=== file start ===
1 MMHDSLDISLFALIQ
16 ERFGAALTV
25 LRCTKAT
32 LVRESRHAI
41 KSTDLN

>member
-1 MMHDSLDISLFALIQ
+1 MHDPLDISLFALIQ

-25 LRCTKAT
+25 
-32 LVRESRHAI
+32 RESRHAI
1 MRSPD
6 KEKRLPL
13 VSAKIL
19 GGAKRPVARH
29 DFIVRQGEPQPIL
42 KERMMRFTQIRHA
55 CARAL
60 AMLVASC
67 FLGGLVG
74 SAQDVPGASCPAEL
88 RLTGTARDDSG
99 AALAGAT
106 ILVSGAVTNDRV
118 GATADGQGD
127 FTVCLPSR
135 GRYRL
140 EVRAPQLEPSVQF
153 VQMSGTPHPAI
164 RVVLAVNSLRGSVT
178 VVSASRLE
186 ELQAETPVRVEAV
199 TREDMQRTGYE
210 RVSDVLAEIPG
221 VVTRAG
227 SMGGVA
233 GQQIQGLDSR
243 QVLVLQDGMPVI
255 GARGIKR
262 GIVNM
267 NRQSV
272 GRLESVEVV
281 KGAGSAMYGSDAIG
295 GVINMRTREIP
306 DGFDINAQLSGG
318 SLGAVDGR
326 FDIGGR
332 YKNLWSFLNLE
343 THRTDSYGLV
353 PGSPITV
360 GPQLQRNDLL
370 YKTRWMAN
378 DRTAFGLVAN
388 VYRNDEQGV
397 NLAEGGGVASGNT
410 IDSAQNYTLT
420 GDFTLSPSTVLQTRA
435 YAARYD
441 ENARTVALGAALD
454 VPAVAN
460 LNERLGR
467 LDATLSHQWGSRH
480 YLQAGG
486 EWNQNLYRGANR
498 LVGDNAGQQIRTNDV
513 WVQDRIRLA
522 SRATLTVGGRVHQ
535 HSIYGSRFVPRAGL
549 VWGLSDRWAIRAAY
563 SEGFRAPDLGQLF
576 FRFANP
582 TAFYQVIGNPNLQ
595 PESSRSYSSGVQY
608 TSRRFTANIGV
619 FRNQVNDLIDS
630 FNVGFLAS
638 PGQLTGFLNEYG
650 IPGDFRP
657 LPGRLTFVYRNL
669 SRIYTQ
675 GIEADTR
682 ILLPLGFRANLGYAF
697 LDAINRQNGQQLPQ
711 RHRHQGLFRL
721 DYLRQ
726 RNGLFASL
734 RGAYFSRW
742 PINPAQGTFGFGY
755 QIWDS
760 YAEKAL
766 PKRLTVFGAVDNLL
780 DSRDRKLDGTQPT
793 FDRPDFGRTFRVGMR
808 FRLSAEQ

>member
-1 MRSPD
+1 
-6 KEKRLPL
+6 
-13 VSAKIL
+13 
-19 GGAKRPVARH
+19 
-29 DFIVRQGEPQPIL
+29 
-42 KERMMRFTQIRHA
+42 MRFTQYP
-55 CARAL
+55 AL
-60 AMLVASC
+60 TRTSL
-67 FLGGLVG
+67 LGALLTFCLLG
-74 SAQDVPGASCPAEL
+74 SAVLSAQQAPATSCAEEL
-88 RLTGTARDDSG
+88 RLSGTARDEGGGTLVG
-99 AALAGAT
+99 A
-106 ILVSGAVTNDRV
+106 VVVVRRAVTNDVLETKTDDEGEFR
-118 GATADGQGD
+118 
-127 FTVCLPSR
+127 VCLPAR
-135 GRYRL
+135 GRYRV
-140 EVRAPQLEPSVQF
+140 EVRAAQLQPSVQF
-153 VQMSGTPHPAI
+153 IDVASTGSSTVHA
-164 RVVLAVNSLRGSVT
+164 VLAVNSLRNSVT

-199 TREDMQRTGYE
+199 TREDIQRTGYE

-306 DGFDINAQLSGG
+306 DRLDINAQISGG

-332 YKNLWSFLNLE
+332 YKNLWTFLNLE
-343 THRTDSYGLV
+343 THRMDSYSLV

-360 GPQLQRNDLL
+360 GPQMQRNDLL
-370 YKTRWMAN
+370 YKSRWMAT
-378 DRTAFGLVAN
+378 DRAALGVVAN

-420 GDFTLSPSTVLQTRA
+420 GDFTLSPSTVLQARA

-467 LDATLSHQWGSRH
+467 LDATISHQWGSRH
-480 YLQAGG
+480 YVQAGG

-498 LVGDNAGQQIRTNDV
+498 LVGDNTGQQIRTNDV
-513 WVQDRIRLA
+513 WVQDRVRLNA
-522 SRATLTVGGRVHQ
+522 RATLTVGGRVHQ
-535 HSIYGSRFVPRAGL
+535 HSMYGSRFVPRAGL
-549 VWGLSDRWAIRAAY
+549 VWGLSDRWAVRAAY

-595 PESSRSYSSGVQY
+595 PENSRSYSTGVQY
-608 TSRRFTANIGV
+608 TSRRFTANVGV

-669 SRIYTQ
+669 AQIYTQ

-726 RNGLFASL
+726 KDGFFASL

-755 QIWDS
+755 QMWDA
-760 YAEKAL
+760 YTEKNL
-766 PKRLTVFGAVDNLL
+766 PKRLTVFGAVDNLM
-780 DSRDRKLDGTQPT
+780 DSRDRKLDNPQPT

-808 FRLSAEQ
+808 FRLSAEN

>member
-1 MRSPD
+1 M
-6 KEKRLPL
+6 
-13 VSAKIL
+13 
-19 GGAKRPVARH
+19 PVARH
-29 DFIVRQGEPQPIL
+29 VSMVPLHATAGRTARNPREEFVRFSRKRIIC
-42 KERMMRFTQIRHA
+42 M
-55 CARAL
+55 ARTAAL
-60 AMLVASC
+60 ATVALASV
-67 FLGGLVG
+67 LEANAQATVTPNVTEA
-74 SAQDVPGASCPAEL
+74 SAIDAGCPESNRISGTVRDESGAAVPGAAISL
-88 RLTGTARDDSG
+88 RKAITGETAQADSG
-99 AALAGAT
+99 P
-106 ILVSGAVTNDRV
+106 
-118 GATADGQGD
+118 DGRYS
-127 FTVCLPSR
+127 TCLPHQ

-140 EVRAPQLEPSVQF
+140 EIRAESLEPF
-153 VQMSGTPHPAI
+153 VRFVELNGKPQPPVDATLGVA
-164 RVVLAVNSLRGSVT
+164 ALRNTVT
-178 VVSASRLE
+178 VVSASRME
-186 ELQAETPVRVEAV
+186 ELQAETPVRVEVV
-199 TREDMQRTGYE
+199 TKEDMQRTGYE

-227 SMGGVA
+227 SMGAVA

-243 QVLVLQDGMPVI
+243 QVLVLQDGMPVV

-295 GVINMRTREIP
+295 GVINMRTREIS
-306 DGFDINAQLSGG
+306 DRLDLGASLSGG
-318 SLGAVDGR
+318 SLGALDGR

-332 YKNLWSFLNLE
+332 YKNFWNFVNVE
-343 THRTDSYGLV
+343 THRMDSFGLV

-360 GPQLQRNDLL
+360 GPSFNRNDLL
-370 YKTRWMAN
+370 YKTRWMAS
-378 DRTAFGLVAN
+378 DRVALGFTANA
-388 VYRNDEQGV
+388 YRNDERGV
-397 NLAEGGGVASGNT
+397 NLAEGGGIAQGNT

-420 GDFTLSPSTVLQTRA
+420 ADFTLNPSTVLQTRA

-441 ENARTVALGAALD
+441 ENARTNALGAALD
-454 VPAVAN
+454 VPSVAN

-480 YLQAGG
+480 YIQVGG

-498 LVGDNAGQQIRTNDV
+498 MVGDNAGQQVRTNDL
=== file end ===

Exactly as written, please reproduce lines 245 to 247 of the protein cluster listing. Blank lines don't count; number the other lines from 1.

+378 DRVALGFTANA
-388 VYRNDEQGV
+388 YRNDERGV